Page 8 - College Planning & Management, November 2017
P. 8

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Kennesaw State
Receives Grant to
Increase STEM
Kennesaw State University’s (KSU) College of Computing and Software Engineering has received a $36,000 grant to launch a program promoting computing and Science, Technology, Engineering and Math (STEM) fields to middle school students.
The award, part of State Farm’s Systems Priority School 2017 cohort, will support
the university’s Sustainably Improv-
ing Interest, Access and Readiness for STEM+Computing program, which is de- signed to engage middle school students and teachers through on-site peer mentoring and hands-on activities with the Georgia-based university’s faculty and students.
The grant will help cover salaries for 12 KSU student mentors and two faculty personnel in the program’s first year and includes a one-week computing camp for area STEM teachers.
UND School of Medicine
and Health Sciences
Wins Design Award
A project designed by JLG Architects at the University of North Dakota (UND) in Grand Forks has earned an award from the North Dakota Chapter of the American Institute of Architects.
A Merit Award was given for the new four-level, 375,000-square-foot School of Medicine and Health Sciences facility. A shared, collaborative learning environ- ment, it provides UND with the oppor- tunity to “re-think everything” about the way it delivers medical and health sciences education in order to develop
a first-of-its-kind program. Each of the four floors features a Main Street — a wide corridor lined with flexible class- rooms and labs. Anchoring the North and South ends of Main Street are pairs
of Learning Communities, each serving 100 students from all eight disciplines.
There is no library in the building, so the only dedicated quiet spaces are within the Communities. The Main Floor is de- signed for public access and includes an auditorium, gathering spaces, a cafeteria and a highly detailed simulation center. Every space is designed with access to sunlight, including the anatomy class- room — unusual in medical education.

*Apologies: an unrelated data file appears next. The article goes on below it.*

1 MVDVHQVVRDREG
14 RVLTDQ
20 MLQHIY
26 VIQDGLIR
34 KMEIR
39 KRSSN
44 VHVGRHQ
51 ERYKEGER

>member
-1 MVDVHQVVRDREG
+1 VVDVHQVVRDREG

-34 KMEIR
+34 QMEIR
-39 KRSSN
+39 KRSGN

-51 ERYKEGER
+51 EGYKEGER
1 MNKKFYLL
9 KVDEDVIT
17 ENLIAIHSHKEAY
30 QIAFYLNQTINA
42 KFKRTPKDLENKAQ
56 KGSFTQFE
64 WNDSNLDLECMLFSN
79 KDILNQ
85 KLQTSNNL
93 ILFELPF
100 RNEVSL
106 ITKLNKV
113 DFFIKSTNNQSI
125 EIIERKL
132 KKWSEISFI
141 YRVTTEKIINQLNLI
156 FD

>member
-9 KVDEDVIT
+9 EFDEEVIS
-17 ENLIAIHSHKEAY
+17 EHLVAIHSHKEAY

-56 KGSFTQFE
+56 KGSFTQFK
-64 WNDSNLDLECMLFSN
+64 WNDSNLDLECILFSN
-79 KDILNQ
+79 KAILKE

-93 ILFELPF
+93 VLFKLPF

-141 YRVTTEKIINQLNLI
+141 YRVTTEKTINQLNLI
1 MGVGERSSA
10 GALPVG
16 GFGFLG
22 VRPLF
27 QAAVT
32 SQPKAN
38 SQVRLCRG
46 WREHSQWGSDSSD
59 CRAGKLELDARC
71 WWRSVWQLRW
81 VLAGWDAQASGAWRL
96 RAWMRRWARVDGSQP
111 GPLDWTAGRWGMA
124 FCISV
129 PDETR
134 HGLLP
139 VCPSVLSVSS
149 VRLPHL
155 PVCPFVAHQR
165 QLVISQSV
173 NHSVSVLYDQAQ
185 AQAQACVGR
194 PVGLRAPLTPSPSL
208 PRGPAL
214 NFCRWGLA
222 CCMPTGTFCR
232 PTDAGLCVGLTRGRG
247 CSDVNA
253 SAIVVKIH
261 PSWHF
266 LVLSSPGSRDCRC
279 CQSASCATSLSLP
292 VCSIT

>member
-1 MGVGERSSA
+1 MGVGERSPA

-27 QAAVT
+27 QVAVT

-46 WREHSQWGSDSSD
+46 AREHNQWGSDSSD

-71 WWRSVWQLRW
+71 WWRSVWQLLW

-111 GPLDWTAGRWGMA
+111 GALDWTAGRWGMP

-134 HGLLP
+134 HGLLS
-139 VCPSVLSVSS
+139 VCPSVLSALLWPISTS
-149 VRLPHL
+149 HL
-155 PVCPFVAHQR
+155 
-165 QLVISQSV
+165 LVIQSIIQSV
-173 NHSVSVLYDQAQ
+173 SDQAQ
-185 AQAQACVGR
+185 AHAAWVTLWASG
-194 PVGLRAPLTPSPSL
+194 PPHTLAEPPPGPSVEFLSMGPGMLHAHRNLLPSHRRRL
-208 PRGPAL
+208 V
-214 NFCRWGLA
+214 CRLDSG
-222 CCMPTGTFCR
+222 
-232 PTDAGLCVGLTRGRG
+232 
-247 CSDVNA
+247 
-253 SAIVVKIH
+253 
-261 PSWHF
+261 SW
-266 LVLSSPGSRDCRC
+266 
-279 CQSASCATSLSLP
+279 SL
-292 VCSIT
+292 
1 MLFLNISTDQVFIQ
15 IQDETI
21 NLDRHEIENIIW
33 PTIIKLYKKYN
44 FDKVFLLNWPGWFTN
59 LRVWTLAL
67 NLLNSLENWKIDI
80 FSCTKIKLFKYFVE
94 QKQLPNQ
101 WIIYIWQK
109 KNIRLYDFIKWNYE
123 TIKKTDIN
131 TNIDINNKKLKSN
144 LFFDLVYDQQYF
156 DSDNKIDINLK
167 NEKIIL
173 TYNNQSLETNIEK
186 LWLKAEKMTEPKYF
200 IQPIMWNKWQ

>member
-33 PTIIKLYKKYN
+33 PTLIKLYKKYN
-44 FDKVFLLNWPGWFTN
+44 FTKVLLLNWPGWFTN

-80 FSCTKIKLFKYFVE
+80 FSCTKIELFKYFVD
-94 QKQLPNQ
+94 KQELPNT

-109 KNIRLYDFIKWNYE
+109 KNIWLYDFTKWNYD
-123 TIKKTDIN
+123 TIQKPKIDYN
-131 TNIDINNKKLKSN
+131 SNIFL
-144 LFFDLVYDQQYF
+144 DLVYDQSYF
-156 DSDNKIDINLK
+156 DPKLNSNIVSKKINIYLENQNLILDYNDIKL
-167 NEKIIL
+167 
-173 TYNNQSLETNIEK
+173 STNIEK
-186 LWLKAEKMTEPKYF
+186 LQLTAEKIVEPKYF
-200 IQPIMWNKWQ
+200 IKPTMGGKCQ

Collaborative Arts Center Opens at Wellesley College
After two years of construction, the formal celebration of the opening of Pendleton West, Wellesley College’s new interdisciplinary arts building, kicked off in mid-October.
The Pendleton West renovation, which began in June 2015, included an overhaul of the existing space and a 10,000-square- foot addition for both visual and musical arts that incorporates classroom, studio, rehearsal and intimate performance spaces to flexibly accommodate the needs of Wellesley’s emerging and traditional arts and media programs.
The renovated building, on the college’s Wellesley, MA-based campus, features right-sized, environmentally controlled studios to accommodate art- ists working in a wide range of media. It also contains flexible classroom and stor- age spaces and faculty and staff offices. In the new addition, a music salon provides a venue for student recitals, chamber music performances, rehearsals, lessons and classroom teaching as well as a large music hall that will be acoustically tuned for large ensemble rehearsals. CPM
Hot Tips
This Month
Mail Services
Mail Center
student buying habits. Many schools are learning how to receive, sort and deliver an exponentially higher number of packages, quickly and accurately, to thousands of students every day. This high volume of incoming packages is the new normal that is straining campus mailing services, increasing operating expenses and overwhelming mail center employees.
Smart mail center managers cope via tracking systems. No more handwritten package-delivery notices. An inbound package tracking system scans packages the second they arrive, prints a barcoded label for the package and generates an email notice for the student recipient. Students receive the email in real time, which encourages fast pickup and reduces the amount of time that packages pile up in your mail center.
An inbound package tracking system also gives you another huge benefit: real-time data. You can see the exact number of pack- ages your mail center receives daily by carrier as well as the amount of time a package sits in your mail center before a student picks it up. Instant data at your fingertips translates into stronger reporting up to management.
Finding packages during the pick-up pro- cess gets easier, too. Packages with barcode labels facing out can be stacked to maximize shelf space and can be accessed easily for checkpoints in the process. Plus, barcode tracking reduces the number of lost or missing inbound packages to almost zero.
Grab end-to-end control by automating your inbound parcel management today. Who wins? You. Your mail center staff. And, most importantly, your school’s students.
Christopher M. O’Brien is executive vice president, Communication and Shipping Solu- tions, for Neopost USA ( He can be reached at or 203/301-3400.

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